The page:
Since the pandemic has changed many of our work lives, I’ve talked with a number of people who are starting new businesses. Some started working from home and now have more time to work on that “side hustle,” some are recently unemployed and providing freelance or “gig” services, and still others have online or other business ideas that have come about because of the coronavirus. Whatever their reason, I tell them all the same thing–first make sure you start your business with a sound structure.
If you work for yourself, you may want to structure what you do for legal and tax purposes into an official business. Your two main choices are to create a sole proprietorship or to incorporate as a Limited Liability Company (LLC). There are many formation and tax complexities to the decision but for this blog, let’s focus on the main advantages and liability distinctions between the two.
Why become a sole proprietorship?
A sole proprietorship is appropriate if you’re planning for a one-person business. As the name implies, if there is more than one owner, your business can’t be a sole proprietorship.
- File any necessary legal documents, including for the business name, and any local licenses required by the town, city, or state where the business is located.
- If you plan to sell taxable products or services, you’ll need to register with your state’s taxing authority.
- You may have to obtain licenses, permits, zoning clearances, or other permissions from your local government.
- Obtain an EIN (employer identification number), if necessary.
Here’s where we get to the primary disadvantage of sole proprietorships.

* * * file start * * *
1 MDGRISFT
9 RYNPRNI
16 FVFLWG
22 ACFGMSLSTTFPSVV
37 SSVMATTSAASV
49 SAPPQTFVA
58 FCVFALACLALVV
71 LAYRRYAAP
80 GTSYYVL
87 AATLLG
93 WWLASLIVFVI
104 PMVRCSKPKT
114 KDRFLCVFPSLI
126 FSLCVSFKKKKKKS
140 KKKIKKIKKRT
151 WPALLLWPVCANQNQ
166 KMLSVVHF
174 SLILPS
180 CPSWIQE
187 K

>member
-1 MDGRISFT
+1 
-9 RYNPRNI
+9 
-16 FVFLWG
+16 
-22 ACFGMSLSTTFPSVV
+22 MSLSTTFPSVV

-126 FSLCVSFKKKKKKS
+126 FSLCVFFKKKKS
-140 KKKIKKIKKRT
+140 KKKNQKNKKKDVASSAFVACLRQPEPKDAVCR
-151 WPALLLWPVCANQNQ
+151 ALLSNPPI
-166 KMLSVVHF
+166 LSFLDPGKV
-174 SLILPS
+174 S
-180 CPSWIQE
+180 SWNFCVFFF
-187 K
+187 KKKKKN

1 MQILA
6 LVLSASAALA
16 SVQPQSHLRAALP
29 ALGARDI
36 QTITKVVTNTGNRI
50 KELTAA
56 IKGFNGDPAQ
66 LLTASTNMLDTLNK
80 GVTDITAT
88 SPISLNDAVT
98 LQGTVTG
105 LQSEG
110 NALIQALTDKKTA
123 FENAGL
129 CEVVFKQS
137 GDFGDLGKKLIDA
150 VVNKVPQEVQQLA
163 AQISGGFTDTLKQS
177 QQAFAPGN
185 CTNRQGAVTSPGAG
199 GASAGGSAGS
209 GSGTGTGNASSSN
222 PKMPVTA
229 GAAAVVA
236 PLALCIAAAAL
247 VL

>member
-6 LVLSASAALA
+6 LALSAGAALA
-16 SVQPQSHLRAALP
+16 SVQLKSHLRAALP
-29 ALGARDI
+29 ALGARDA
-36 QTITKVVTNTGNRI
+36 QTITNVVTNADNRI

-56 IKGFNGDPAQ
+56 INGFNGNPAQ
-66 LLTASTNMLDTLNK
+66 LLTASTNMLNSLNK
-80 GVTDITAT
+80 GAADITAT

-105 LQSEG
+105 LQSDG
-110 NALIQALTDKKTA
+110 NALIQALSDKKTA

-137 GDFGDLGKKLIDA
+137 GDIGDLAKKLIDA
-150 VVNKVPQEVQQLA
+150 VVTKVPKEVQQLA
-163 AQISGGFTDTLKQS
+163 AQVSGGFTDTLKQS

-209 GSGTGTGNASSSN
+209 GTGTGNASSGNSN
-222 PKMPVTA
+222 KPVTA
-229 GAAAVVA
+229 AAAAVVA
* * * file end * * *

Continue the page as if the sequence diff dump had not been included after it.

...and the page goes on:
- Your personal finances and those of your business are the same.
- You are personally liable for any debts or obligations of the business.
- Lawsuits or creditors can access your personal accounts, assets, or property if your business can’t pay its bills.
You cannot file bankruptcy for your business without filing personal bankruptcy.
Choosing to incorporate has advantages, and but also additional costs. An LLC combines elements of a partnership, sole proprietorship, and a corporation to ensure that the owners of the company are not personally liable for their company’s debts or liabilities.
- Choose a legal name and reserve it with your Secretary of State.
- File a certificate of formation (this document has different names in different states) and pay filing fees to set up the entity.
- Apply for a business license and other certificates specific to your industry.
- File Form SS-4 or obtain an Employer Identification Number (EIN).
- Apply for any other ID numbers required by state and local government agencies.
- By structuring a new business as an LLC, that business starts as its own separate and legal entity.
- An LLC separates your personal assets from being targeted in lawsuits or by creditors.
- You have liability protection against commercial debts, lawsuits, and other obligations. If you set up your LLC properly, do not co-mingle personal & business assets, and appropriately fund your LLC with working capital, you can’t be sued personally for commercial activities.
Several more considerations go into your decision, including the tax advantages and disadvantages between the two, as well as funding and organizational considerations. The bottom line is, I want your entrepreneurial venture to be both officially established as a business but also protected. Let’s look at your situation together, and have a conversation about the best direction for you.